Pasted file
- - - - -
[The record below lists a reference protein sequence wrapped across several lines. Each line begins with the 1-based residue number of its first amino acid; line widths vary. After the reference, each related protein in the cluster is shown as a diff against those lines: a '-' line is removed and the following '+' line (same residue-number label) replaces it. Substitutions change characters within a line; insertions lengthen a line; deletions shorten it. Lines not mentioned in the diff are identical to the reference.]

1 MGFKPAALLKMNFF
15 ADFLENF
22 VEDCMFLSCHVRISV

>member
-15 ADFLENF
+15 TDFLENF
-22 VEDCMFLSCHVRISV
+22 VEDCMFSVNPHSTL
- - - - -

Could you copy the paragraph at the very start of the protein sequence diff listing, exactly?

[The record below lists a reference protein sequence wrapped across several lines. Each line begins with the 1-based residue number of its first amino acid; line widths vary. After the reference, each related protein in the cluster is shown as a diff against those lines: a '-' line is removed and the following '+' line (same residue-number label) replaces it. Substitutions change characters within a line; insertions lengthen a line; deletions shorten it. Lines not mentioned in the diff are identical to the reference.]